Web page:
Not to Tony Fadell and Matt Rogers, who left Apple’s iPod and iPhone development division in 2010 to start Nest, a technology company working to bring thermostats into the 21st century.
"I actually didn’t tell too many friends that I was going to build a thermostat," Rogers says. "As we moved closer towards launch, and we told them about the product, first they were like, 'A thermostat? Really? You guys are going from building iPods and iPhones to thermostats?'" But then Rogers explained that thermostats control half of a home’s energy usage, and that the design and features of practically every model on the market left much to be desired. Some who heard the pitch became so excited that they left companies like Google, Microsoft, and Twitter to join Nest Labs in its crusade to build a better (and more beautiful) thermostat.
Right out of the box, Nest’s biggest innovation is that it can be controlled remotely with an iPhone or Android phone. But as time goes on, Nest will also remember what temperature you prefer at different times during the day. It has a sensor that knows when a home is empty so it can adjust the temperature accordingly. And as a small reward for eco-minded residents, the thermostat displays a green leaf whenever the temperature is set to an energy-saving level.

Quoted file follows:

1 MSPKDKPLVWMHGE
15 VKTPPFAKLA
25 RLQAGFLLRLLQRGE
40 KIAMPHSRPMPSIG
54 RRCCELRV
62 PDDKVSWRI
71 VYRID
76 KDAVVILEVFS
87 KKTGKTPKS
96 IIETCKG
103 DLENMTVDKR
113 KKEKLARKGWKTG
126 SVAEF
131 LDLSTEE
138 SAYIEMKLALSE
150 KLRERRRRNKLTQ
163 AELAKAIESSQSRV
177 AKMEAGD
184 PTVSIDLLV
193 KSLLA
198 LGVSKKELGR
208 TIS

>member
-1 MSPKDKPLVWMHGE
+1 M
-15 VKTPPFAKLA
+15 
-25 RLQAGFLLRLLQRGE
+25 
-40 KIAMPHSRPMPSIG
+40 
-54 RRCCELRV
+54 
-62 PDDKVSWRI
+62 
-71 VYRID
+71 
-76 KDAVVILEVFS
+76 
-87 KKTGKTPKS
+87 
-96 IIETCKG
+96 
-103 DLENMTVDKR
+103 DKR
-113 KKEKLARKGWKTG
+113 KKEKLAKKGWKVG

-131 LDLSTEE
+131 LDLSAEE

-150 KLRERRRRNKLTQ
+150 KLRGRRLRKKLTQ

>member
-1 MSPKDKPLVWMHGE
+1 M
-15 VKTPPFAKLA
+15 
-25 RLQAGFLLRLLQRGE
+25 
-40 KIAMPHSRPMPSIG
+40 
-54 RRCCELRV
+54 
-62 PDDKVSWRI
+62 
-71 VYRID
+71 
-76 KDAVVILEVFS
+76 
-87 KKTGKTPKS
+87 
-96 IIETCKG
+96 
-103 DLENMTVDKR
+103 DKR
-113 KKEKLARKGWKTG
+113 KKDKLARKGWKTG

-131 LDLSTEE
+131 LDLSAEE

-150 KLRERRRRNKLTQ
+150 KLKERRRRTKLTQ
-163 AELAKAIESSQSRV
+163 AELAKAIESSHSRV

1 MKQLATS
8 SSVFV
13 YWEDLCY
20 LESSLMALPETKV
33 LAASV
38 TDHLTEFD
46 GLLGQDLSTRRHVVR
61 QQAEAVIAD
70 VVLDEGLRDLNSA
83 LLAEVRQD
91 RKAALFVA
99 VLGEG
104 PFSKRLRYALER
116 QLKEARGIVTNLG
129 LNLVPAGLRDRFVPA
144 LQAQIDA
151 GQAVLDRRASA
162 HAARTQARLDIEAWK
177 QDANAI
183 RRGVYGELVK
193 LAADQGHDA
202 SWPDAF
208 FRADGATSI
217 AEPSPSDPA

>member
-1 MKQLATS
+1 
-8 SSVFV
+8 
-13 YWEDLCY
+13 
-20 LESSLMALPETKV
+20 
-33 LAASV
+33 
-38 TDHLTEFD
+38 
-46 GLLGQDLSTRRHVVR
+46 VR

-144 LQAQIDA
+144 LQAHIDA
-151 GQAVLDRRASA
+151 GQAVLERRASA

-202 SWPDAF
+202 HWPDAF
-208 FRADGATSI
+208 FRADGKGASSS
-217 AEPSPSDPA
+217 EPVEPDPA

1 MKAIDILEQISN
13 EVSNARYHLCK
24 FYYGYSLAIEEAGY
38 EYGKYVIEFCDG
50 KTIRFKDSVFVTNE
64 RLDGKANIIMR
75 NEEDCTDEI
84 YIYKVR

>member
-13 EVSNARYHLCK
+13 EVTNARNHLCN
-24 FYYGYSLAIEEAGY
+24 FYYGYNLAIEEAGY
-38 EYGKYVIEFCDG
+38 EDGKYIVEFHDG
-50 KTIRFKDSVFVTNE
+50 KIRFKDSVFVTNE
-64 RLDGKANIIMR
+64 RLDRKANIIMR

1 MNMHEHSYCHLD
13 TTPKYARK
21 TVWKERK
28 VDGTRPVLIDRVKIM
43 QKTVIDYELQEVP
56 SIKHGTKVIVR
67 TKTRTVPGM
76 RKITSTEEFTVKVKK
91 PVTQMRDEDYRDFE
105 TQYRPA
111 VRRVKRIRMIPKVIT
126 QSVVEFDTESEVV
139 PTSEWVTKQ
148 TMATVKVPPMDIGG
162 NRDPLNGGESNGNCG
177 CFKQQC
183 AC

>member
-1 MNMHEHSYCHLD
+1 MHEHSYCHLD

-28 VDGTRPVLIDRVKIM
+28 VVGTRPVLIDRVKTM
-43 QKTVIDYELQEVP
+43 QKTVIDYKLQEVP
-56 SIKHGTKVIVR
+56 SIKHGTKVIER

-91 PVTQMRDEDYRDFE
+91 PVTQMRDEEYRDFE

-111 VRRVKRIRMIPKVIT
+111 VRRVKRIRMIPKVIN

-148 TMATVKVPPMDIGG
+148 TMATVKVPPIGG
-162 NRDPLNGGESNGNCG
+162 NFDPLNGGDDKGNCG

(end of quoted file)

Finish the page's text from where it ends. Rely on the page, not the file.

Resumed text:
Rogers says the biggest challenge is convincing customers that a state-of-the-art thermostat is just as desirable as a state-of-the-art laptop or phone. And while most thermostats cost less than $100, Nest's sells for $249.95. "My biggest fear with running Nest is, basically, people don’t care. So what we looked to add in terms of features and design and value is all about fixing that complacency." Nest also faces a patent complaint from Honeywell, one of the original pioneers of the thermostat business. (Nest has denied the validity of the complaint, and Fadell recently told the Verge that Honeywell was "worse than a patent troll.")
In the midst of these challenges, however, Rogers' ambitions remain high. "If I'm able to say that I helped contribute to (solving) the energy crisis, if we’ve saved 2% or 3% off the grid, that’s more than whole industries do."